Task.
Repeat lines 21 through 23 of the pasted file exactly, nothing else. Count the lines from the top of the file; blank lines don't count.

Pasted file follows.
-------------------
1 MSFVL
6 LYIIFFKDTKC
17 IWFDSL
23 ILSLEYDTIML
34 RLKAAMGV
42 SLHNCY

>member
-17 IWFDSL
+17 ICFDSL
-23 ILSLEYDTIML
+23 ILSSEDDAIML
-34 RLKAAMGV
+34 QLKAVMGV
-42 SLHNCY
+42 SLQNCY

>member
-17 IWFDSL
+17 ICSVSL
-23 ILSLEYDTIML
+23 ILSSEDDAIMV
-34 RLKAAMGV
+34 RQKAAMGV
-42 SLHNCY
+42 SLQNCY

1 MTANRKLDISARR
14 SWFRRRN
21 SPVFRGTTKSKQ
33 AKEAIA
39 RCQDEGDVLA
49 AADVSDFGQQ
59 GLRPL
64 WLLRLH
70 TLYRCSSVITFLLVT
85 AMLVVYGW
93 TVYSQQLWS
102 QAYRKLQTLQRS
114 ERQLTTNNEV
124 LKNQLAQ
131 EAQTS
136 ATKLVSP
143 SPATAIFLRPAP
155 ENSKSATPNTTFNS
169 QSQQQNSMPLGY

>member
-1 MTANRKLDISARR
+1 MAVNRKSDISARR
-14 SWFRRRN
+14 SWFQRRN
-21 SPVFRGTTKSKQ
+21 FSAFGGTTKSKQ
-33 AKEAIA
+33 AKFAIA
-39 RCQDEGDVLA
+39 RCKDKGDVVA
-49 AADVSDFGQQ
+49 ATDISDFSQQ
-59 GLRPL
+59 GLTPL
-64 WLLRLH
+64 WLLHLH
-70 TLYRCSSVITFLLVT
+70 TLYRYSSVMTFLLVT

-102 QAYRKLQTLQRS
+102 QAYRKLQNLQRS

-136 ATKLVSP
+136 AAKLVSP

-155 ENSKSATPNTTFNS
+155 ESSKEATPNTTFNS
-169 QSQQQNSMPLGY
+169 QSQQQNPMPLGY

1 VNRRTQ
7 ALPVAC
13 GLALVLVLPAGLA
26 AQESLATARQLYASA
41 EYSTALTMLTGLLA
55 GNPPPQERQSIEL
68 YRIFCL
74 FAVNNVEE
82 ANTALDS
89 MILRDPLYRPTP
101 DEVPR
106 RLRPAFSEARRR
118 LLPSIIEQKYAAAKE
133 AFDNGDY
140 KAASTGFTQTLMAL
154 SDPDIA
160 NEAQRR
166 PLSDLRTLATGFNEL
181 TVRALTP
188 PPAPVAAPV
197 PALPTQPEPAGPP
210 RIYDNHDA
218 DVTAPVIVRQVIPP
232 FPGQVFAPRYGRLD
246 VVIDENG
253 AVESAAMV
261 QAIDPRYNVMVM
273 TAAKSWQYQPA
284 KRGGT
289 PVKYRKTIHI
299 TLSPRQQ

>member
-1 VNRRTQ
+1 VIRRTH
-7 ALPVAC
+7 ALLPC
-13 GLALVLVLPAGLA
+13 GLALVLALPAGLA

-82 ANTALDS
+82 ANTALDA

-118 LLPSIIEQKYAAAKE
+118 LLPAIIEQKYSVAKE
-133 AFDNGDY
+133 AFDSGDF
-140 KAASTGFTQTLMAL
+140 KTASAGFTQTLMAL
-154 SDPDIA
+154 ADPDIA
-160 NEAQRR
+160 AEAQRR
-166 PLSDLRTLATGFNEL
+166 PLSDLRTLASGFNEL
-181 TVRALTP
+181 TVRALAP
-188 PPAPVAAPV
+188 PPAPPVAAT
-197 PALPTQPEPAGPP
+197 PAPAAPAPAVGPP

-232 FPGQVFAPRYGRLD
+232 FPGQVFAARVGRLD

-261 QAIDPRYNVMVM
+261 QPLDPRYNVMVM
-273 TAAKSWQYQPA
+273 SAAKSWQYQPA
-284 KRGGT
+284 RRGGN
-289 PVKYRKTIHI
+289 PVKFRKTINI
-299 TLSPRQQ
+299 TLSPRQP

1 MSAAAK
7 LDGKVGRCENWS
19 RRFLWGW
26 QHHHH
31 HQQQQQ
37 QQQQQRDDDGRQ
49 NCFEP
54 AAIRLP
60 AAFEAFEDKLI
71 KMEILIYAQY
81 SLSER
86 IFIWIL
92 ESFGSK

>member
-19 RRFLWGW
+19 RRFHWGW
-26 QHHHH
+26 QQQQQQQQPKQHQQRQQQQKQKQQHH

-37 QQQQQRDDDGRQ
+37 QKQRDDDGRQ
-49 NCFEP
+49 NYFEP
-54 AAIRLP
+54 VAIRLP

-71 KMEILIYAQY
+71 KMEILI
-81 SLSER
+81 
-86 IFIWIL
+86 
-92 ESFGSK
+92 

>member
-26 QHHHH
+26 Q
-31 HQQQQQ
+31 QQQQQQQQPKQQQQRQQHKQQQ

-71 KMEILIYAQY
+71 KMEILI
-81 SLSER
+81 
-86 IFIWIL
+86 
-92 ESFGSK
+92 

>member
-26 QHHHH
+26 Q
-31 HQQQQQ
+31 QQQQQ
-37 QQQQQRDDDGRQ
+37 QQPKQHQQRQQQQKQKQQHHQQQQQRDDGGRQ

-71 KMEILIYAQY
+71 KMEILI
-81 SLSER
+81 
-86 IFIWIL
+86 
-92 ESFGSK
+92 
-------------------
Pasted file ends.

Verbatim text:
-34 RLKAAMGV
+34 RQKAAMGV
-42 SLHNCY